Waiting room

For the great numbers of uninsured, the care may not be bad -- but the wait is.

Published October 21, 1999 4:00PM (EDT)

Pablo Benitez's health-care saga began with a small ulcer on his foot. When it broke open and started oozing pus, he guessed it was related to his diabetes so he went to a local hospital for treatment. Once there, he was refused for lack of coverage. Go to County, they told him -- meaning Los Angeles County-USC Medical Center, a 30-mile bus ride from home.

He arrived at County-USC's walk-in emergency room at about 9 p.m. Several hours passed before he saw a doctor in the minor trauma unit; he finally left at 4 a.m. Had he waited much longer for treatment, his foot might not be there.

On a Tuesday afternoon a few days later, Benitez -- a 54-year-old Mexican immigrant -- leans on his cane and walks gingerly down a hallway toward a crowded walk-in clinic. His left foot is freshly wrapped in white gauze. He has come to Los Angeles County-USC Medical Center, one of the nation's busiest hospitals, to make sure that the injury on his foot is healing properly.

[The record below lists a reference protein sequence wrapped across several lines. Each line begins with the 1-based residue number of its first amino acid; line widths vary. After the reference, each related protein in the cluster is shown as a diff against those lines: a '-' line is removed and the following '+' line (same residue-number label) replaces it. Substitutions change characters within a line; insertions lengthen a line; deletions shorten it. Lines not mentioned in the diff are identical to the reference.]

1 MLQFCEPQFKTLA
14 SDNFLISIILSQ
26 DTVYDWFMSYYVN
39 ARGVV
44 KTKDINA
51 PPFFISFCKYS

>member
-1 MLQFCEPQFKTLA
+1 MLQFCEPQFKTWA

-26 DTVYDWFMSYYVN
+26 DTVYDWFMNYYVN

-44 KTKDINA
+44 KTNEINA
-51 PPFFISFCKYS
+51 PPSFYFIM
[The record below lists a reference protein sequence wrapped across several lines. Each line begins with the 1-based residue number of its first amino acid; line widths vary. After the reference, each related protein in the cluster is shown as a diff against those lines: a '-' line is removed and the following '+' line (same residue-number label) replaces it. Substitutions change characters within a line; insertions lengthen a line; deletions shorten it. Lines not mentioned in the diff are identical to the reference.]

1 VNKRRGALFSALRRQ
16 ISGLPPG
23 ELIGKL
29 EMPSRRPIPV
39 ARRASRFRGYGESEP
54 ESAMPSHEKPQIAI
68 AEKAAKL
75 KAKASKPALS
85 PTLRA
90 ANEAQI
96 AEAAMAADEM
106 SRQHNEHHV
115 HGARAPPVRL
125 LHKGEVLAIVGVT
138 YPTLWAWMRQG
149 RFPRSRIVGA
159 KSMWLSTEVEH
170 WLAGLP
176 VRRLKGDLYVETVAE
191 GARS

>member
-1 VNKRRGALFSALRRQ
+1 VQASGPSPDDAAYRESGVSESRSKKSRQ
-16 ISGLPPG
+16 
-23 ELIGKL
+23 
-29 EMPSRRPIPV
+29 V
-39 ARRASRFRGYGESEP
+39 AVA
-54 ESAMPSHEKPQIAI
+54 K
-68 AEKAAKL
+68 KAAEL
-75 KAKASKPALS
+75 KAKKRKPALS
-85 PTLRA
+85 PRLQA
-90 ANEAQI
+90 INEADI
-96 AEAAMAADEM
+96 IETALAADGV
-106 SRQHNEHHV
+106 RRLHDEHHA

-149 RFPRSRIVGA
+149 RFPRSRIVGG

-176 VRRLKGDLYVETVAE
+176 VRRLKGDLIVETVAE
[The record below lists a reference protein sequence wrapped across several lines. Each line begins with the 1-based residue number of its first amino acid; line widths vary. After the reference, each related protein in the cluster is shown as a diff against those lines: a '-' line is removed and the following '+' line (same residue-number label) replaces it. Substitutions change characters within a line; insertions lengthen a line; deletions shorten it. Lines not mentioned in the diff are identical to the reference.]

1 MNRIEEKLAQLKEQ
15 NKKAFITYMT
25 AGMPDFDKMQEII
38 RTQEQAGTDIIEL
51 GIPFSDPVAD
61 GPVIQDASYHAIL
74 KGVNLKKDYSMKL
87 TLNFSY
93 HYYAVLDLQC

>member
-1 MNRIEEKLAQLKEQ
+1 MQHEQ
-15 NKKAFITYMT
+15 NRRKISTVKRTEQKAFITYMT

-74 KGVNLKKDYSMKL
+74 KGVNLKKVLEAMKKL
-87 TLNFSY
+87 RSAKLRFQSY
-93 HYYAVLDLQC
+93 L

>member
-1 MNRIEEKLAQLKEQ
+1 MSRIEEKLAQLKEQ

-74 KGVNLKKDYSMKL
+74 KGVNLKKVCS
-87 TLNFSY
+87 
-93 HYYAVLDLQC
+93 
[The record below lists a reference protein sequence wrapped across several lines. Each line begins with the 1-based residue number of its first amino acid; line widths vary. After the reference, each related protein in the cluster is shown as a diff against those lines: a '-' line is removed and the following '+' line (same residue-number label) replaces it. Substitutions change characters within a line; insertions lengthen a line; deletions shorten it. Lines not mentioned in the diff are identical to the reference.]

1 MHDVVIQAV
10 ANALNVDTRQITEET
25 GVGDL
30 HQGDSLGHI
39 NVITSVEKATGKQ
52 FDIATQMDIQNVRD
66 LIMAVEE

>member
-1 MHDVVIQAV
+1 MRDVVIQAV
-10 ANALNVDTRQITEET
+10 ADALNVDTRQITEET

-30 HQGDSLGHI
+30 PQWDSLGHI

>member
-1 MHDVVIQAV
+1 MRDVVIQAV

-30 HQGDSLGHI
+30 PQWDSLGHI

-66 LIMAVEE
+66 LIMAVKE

Benitez shares his story more with gratitude than frustration. "The process is slow, but I felt that I got excellent treatment," he says through a translator. Unchecked diabetes often leads to amputation, and his blood sugar level had soared to five times normal. But on this follow-up visit, a check-up shows his blood sugar back in the normal range and his foot healing nicely. Benitez is also happy that he can afford this health care. Under County-USC's "ability-to-pay" program, he received hundreds of dollars worth of care for $60 up front. For some, ability-to-pay amounts to no payment at all; the shortfall is ultimately absorbed by the system and thus borne by the public.

At county, nobody gets turned away. Perhaps this is one of the reasons why it has long been a refuge for a growing class of workers, immigrants, seniors and just about anybody who doesn't have health insurance. According to a recent census report, 44.3 million people in the United States are now uninsured -- the highest number in a decade.